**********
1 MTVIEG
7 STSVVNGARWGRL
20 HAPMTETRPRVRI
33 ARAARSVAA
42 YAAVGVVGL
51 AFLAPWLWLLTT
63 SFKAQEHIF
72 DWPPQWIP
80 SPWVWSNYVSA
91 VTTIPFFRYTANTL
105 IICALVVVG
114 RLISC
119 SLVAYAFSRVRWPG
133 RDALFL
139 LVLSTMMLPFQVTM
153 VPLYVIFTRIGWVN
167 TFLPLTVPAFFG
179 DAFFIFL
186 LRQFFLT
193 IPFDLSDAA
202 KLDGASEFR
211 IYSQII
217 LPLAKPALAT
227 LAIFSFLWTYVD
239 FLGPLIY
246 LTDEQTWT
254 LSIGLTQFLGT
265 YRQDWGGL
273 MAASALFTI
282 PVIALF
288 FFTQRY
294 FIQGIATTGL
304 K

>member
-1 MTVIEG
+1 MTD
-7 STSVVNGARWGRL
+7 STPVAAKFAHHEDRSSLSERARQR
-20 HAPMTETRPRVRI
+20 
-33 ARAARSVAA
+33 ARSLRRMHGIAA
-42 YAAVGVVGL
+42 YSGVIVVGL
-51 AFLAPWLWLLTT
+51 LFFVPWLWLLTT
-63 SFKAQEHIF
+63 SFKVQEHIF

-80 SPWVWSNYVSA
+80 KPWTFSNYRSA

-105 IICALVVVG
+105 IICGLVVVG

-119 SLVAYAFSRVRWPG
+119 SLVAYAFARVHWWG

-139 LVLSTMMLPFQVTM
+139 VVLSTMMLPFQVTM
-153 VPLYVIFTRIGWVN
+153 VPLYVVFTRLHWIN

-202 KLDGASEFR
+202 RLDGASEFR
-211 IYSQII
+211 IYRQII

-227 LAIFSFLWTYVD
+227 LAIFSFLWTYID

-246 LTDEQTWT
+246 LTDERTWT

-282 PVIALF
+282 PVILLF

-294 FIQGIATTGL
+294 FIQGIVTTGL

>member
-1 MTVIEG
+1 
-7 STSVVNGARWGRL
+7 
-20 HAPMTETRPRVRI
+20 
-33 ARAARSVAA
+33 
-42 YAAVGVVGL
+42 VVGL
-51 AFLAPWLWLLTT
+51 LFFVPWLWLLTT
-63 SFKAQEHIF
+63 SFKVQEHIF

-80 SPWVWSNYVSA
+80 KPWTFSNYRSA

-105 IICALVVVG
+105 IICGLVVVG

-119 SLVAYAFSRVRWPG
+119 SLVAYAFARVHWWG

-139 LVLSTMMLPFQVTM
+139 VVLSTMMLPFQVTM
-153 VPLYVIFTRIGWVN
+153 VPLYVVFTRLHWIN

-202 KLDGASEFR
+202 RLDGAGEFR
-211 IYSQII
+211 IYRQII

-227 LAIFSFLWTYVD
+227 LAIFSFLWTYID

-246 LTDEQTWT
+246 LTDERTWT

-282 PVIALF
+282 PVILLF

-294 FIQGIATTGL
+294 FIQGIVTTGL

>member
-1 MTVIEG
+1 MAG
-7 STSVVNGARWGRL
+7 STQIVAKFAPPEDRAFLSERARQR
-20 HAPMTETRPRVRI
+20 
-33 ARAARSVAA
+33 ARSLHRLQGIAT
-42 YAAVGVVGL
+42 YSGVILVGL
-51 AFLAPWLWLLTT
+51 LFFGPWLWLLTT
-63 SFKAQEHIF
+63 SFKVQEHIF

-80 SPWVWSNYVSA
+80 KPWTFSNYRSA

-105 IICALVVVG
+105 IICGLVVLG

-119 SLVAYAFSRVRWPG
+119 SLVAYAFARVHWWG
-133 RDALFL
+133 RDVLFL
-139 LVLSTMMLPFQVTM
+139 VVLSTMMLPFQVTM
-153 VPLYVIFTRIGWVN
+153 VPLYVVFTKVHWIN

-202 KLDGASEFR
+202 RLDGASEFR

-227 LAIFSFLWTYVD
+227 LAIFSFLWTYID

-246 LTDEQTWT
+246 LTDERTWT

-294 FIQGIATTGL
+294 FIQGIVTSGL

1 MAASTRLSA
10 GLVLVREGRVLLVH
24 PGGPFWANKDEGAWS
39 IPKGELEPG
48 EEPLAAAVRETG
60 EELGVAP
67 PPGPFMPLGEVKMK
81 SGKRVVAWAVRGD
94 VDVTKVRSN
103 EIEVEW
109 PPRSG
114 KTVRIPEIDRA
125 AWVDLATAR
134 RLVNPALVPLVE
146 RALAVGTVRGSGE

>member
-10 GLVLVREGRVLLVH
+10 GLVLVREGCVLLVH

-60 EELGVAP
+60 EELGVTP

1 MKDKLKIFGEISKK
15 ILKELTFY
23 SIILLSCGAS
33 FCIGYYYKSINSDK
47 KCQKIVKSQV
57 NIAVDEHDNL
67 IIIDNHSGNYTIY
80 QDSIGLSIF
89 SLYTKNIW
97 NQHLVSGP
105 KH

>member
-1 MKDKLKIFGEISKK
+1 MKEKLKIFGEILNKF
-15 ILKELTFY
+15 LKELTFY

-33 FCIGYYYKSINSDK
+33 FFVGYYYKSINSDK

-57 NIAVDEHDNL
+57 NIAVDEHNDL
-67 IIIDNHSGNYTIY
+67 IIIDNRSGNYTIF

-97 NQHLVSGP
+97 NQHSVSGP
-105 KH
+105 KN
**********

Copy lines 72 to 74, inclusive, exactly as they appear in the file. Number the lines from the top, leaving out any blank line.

-1 MTVIEG
+1 
-7 STSVVNGARWGRL